Nikos Deja Vu - The 2012 Carnival in Greece
Celebration ... a chance to escape everyday monotony and enter into a world of party, fantasy, jinks and 'kefi' (high spirits) ... a feast of dance, wine and meat before the sacrifices and fasting of Lent.
The Tradition of Apokries / Karnavali (Apokries may also be spelt Apokreas, Apokrias): In Greece the Carnival started in Ancient times, believed to be as a worship to Dionysos, the God of Wine and Feast. In the Orthodox tradition Apokries is the preparation period before Lent. Apokries means literally saying goodbye to meat - Apoxh apo kreas - apo-kreas. In Latin the roots of the word Carnival has the same meaning - 'carne' is meat and 'vale' goodbye.
Apokries runs for three weeks immediately preceding Lent. In 2012 Apokries runs from Sunday 5 February to Sunday 26 February, while Clean Monday ('Kathara Deftera' or 'Kathari Deftera') falls on Monday 27 February 2012. First Week of Apokries - from Sunday 5 February 2012. Apokries starts with the opening of the book of the Triodion, the 3 holy sacraments.
Second Week- Meat week - Officially the last week of eating meat until after Lent. Tsiknopempti - Thursday of meat week. Tsikna is the smell of burning meat. It was the custom on Tsikonpempti for everyone (including the poor) to charcoal grill meat and to melt fat over it so the smell of 'burning' meat permeated whole villages. It is still the tradition to eat meat on Tsiknopempti, although nowadays it is usual to go to a taverna for the meat feast. You'll find that tavernas everywhere are packed and many have live music too. Another glendi!
Third Week - Cheese Week. This week was also called 'White Week' as people ate mostly dairy products and eggs. Meat was forbidden from Monday of cheese week until after Lent.
Many people still adhere to this. Women never washed their hair during this week as it was said it would turn white if they did.
Tyrofagis Sunday - 26 February 2012: The majority of Carnival Parades are held on this day, the last day of Apokries. The final day of Apokries, and it's also the last day until after Easter that church weddings are allowed to take place. The Orthodox Church still follows the tradition that no weddings or celebrations can take place during the 50 days of Lent. The old tradition says don't get married on this day; if you do it will be an unhappy marriage! Carnival parades are held on this, the last day of Apokrias.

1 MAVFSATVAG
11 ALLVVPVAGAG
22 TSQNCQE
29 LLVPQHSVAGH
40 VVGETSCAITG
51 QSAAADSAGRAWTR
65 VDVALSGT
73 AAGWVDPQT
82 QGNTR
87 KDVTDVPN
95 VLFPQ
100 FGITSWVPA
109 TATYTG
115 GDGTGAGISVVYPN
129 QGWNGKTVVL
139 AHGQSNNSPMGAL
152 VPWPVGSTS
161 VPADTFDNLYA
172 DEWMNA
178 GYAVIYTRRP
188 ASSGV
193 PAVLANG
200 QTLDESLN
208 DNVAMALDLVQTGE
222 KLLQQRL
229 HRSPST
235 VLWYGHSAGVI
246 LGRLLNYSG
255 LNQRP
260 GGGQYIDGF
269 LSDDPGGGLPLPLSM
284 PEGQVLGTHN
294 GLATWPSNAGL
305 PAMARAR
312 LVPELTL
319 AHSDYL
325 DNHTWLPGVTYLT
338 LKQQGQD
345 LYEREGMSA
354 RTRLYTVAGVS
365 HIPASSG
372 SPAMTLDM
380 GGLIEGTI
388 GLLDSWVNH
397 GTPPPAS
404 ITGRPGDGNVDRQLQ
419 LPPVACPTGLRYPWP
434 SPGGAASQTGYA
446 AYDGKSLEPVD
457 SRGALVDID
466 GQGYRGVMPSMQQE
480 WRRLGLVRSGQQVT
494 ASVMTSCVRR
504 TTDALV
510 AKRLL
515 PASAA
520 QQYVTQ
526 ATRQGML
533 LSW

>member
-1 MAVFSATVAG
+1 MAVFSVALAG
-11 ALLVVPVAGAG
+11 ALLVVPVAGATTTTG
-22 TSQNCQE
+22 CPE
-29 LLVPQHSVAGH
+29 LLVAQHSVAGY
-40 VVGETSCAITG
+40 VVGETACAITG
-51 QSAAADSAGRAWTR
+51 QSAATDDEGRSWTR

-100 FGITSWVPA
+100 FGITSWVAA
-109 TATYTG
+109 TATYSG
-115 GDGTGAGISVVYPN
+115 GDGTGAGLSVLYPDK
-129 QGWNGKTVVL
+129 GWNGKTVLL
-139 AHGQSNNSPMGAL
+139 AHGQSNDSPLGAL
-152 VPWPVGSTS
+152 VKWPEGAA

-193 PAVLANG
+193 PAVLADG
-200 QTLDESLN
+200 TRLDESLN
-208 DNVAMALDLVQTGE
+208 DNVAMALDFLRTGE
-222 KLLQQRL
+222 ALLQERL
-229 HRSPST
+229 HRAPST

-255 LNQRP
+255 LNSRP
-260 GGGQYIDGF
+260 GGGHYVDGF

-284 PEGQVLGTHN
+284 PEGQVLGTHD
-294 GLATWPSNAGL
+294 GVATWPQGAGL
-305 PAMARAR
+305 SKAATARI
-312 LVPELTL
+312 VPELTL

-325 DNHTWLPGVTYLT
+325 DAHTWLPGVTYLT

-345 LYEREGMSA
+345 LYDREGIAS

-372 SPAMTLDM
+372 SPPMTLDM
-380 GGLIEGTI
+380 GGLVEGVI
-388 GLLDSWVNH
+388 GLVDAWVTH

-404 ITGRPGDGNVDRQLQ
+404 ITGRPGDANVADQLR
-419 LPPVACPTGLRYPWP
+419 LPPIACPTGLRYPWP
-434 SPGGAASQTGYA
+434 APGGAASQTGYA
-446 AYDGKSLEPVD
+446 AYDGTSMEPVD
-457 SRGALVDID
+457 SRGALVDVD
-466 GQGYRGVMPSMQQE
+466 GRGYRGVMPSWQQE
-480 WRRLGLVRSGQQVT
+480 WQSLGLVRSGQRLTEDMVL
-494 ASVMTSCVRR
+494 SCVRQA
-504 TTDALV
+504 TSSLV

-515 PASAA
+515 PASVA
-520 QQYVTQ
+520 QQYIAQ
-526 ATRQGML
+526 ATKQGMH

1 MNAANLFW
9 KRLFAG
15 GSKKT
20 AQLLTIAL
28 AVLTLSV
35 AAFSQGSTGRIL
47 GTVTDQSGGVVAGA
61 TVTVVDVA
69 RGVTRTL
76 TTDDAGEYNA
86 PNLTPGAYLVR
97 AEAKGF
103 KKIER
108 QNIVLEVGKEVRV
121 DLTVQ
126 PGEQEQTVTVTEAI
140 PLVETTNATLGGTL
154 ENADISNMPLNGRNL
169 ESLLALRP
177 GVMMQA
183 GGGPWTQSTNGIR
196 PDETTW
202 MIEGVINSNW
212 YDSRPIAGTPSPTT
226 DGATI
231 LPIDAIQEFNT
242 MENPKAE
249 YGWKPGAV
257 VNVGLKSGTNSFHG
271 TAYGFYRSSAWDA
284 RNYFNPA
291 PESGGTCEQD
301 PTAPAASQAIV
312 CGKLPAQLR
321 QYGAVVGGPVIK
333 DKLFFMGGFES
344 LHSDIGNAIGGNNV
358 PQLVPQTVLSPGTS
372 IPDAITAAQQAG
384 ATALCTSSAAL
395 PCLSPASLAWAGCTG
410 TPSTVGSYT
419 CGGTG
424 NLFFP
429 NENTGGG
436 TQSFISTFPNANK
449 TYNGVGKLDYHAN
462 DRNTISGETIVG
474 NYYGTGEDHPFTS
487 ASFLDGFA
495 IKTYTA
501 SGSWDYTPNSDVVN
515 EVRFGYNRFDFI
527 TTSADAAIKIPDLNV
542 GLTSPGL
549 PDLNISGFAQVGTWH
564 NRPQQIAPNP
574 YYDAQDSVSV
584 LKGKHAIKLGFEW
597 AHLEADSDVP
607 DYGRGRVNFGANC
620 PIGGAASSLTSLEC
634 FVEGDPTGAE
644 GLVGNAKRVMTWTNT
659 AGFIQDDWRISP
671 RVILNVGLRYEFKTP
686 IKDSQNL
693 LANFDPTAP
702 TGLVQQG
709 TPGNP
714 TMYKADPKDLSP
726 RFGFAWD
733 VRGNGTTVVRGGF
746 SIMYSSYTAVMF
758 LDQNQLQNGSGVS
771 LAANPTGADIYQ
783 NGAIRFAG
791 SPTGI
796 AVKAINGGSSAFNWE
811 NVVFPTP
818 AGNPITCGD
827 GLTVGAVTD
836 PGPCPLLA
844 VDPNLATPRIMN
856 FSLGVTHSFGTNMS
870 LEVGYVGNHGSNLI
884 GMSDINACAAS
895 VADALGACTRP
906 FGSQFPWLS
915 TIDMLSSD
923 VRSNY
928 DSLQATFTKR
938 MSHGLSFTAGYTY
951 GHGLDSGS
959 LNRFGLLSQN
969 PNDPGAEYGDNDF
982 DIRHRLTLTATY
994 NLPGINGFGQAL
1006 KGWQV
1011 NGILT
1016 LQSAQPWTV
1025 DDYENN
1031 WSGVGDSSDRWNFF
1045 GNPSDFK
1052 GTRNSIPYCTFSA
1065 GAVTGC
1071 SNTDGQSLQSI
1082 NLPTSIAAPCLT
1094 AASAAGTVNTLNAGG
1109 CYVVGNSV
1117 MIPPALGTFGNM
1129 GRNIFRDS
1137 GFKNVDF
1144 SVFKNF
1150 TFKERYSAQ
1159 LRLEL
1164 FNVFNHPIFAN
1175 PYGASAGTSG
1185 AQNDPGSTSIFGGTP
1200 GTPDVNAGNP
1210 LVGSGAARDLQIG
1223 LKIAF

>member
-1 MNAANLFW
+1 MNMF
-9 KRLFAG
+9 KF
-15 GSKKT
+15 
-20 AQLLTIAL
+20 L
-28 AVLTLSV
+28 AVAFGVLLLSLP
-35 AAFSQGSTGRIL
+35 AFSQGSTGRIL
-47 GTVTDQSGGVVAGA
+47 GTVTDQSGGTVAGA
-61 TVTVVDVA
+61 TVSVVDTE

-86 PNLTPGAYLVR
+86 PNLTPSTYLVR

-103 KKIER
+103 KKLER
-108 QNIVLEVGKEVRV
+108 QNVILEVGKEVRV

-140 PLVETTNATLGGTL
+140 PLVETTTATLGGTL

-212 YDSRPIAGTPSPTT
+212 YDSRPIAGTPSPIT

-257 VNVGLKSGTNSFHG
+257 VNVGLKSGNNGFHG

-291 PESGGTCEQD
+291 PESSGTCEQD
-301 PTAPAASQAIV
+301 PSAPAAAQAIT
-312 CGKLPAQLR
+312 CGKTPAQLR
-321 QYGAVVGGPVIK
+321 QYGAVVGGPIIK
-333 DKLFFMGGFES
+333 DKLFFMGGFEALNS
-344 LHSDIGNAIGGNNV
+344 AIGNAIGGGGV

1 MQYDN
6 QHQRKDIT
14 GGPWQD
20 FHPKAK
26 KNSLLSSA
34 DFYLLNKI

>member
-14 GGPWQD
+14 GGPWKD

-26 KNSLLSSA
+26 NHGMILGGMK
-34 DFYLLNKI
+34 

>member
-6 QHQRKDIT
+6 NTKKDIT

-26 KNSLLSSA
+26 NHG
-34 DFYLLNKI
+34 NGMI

Clean Monday - 27 February 2012 The day after Tyrofagis Sunday is 'Kathara Deftera' , also called 'Kathari Deftera', or Clean Monday, which falls on 27 February 2012.
Clean Monday marks the end of Apokries and is the first day of Lent (Sarakosti). Fasting starts today and traditionally no meat, fish, eggs, dairy products or oil are allowed to be eaten for the 49 days leading up to Easter. Clean Monday is a Bank Holiday in Greece and also seen as the start of springtime; it is celebrated by an excursion to the mountains or the beach to enjoy a Lenten picnic or taverna meal, and fly a kite!
Masqueraders (Pronounced 'mask - e - ra - des' in Greek): During the three weeks of Apokries children, teenagers and adults alike dress up in (often outrageous!) disguises and masks and visit the houses of friends and neighbours who try to guess the identities of the masqueraders. The town and village cafés, tavernas and bars are also visited by masqueraders, usually armed with cans of foam, streamers and confetti. Weekends, and the final carnival weekend in particular, are the most popular periods for dressing-up and many masked balls, dances and children's parties are held at various venues throughout the three week carnival period. Apokries culminates with the Grand Carnival Parades, a number of which are held throughout Crete and Greece, usually on the last Apokries weekend - Saturday 25th and Sunday 26th February in 2012.
Carnival Parades: Carnival Parades are held all over Crete and Greece, with the majority taking place on the last Sunday of Apokries.In Crete many towns and villages hold carnivals; the largest of which takes place in Rethymnon on Sunday 26th February at 2pm. Other Crete carnivals are normally held in: Heraklion, Souda, Paleochora, Kalyves, Kastelli. Groups of friends get together to form teams, deciding on a theme for their floats and costumes. These can take months to make and are generally used only once, with originals produced each year. Prizes are sometimes awarded for the best floats and costumes and there can be great ( friendly!) rivalry between teams. The largest and most famous Greek carnival of all is held in the town of Patras in the Peleponnese on the Greek mainland.
Nikos Deja Vu